Unformatted text preview: d the linear system is still homaloidal and the set of points does not
change. Since the points are in general position we may assume that p1 , p2 , p3
are distinct noncollinear points. Composing Φ with a projective transformation
we may assume that p1 = (1, 0, 0), p2 = (0, 1, 0), p3 = (0, 0, 1). The computation
from the previous example shows that ra0 w (e0 ) = m0 e0 − i≥1 mi ei , where mi =
2mi − m1 − m2 − m3 , i ≤ 3, and mi = mi , i > 3. Let Φ = Φ ◦ T , where T is the
standard quadratic transformation discussed in the previous example. Then it is
easy to see that Φ is given by the linear system OP2 (m0 ) − m1 p1 − . . . − mN pN ).
Let w ∈ W (EN ) correspond to the characteristic matrix of Φ (with respect to an
˜
˜
appropriate marking). We have proved that w(e0 ) = w(e0 ). This implies that
ww−1 (e0 ) = e0 . The matrix representing an element from O(1, N ) whose ﬁrst
˜
column is the unit vector is a diagonal matrix with ±1 at the diagonal. As we have
seen already in the proof of Theorem 5.2, this implies that w = w.
˜
One can apply Theorem 6.2 to list the types (m0 , m1 , . . . , mN ) of all homaloidal
linear systems with N indeterminacy points. They correspond to the orbit of the
vector e0 with respect to the group W (EN ). In particular, the number of types is
ﬁnite only for N ≤ 8.
9 i.e. deﬁned by polynomials of degree 2. 38 IGOR V. DOLGACHEV 6.2. Cremona action of W (p, q, r ). Consider the natural diagonal action of the
group G = PGL(n + 1, C) on (Pn )N , where m = N − n − 2 ≥ 0. A general orbit
contains a unique point set (p1 , . . . , pN ) with the ﬁrst n + 2 points equal to the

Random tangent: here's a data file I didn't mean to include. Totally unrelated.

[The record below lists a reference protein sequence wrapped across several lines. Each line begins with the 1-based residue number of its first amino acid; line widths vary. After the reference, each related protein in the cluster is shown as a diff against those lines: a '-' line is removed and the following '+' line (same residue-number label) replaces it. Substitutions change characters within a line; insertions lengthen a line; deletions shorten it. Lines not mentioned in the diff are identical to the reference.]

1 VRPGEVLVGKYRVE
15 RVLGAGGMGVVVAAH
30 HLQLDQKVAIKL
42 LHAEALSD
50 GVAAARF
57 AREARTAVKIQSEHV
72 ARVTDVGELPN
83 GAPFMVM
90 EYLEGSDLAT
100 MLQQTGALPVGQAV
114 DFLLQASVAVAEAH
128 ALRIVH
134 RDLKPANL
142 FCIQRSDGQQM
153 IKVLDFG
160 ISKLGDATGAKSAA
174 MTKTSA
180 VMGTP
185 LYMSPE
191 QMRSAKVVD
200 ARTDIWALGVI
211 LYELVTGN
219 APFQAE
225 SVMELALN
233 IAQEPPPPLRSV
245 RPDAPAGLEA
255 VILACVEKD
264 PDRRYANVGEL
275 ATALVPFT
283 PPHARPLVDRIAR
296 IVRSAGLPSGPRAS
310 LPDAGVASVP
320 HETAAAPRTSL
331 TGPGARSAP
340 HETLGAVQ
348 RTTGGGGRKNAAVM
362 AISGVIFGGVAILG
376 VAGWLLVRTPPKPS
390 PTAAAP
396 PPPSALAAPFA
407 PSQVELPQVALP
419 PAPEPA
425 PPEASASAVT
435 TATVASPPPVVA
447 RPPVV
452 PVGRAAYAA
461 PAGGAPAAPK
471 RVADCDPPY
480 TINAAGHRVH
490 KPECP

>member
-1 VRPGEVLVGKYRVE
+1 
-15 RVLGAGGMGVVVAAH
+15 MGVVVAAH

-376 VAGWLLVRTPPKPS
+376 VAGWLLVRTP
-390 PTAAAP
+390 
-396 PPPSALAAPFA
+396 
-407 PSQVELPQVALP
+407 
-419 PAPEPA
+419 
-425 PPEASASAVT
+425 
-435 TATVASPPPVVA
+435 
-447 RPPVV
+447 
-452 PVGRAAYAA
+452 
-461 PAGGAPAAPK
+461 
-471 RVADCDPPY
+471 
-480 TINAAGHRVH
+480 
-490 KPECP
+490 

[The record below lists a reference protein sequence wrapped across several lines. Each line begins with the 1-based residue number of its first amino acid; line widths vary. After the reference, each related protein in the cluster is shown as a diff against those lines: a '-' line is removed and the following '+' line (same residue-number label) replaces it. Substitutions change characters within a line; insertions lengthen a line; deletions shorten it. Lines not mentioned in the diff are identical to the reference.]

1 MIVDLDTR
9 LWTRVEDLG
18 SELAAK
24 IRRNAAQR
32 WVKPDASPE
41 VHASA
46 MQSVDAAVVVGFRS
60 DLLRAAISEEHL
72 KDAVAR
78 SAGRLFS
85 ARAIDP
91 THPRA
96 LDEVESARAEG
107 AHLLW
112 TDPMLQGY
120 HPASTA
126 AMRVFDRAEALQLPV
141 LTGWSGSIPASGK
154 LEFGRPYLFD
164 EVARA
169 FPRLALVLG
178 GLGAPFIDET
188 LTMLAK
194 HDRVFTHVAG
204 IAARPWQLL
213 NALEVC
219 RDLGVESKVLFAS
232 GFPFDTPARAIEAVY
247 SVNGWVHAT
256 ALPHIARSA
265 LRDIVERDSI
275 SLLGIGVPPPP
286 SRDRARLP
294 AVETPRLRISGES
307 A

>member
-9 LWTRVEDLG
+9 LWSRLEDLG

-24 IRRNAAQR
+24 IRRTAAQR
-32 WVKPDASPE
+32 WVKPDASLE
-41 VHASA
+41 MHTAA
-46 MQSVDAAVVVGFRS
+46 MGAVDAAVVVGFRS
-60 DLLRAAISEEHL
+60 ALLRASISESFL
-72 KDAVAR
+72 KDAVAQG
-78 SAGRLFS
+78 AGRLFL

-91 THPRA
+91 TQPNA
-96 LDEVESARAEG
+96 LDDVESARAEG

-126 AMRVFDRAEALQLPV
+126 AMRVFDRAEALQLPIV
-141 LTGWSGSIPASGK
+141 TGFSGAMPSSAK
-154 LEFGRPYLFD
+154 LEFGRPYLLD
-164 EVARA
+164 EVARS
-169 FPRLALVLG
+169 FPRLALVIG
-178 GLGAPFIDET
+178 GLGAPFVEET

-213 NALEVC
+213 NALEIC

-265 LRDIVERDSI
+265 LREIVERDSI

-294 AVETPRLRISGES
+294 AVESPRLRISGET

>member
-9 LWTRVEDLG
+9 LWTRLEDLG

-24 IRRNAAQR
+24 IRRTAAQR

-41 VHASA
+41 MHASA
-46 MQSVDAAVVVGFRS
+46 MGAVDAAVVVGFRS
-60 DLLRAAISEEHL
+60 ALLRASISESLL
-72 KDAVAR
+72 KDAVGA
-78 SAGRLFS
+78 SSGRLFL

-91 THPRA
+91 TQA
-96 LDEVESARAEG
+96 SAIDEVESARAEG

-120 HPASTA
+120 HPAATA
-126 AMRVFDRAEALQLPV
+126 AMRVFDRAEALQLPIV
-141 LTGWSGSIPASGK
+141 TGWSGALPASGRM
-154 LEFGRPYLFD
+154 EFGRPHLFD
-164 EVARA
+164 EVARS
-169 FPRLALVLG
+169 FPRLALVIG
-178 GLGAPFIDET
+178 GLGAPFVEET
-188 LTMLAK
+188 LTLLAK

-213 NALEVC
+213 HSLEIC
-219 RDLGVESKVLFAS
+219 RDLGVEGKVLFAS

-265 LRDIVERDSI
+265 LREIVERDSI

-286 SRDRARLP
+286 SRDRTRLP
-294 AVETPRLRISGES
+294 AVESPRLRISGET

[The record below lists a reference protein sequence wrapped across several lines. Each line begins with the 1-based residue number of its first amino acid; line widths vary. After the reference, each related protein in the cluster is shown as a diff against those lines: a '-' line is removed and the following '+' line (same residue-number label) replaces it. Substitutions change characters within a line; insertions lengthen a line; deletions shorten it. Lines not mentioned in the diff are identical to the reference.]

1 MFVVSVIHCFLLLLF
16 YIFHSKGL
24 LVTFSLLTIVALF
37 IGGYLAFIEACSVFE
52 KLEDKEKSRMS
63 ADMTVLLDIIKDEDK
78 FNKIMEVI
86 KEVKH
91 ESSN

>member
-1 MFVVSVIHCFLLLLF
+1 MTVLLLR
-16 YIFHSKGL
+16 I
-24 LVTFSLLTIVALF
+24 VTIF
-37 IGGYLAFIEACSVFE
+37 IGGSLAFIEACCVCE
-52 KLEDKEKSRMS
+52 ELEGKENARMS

set of reference points (1, 0, . . . , 0), . . . , (0, . . . , 0, 1), (1, . . . , 1). This easily implies
that the ﬁeld of Ginvariant rational functions on (Pn )N is isomorphic to the ﬁeld of
rational functions on (Pn )m and hence is isomorphic to the ﬁeld of rational functions
C(z1 , . . . , znm ). The symmetric group ΣN acts naturally on this ﬁeld via its action
on (Pn )N by permuting the factors. Assume n ≥ 2 and consider ΣN as a subgroup
W (1, n + 2, m + 1) of the Coxeter group of type W (2, n + 1, m + 1) corresponding
to the subdiagram of type AN −1 of the Coxeter diagram of W (2, n + 1, m + 1). In
1917 A. Coble extended the action of ΣN on the ﬁeld C(z1 , . . . , znm ) to the action
of the whole group W (2, n + 1, m + 1). This construction is explained in modern
terms in [36]. In Coble’s action the remaining generator of the Coxeter group acts
as a standard quadratic transformation Pn − → Pn deﬁned by
T : (x0 , . . . , xn ) → (x−1 , . . . , x−1 ).
n
0
One takes a point set (p1 , . . . , pN ), where the ﬁrst n + 2 points are the reference
points, then applies T to the remaining points to get a new set,
(p1 , . . . , pn+1 , T (pn+2 ), . . . , T (pN )).
The Cremona action is the corresponding homomorphism of groups
W (2, n + 1, m + 1) → AutC (C(z1 , . . . , znm )).
One can show that for N ≥ 9, this homomorphism does not arise...
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 Fall '04
 IgorDolgachev
 Algebra, Geometry, Vector Space, The Land, Igor V. Dolgachev, Reflection group

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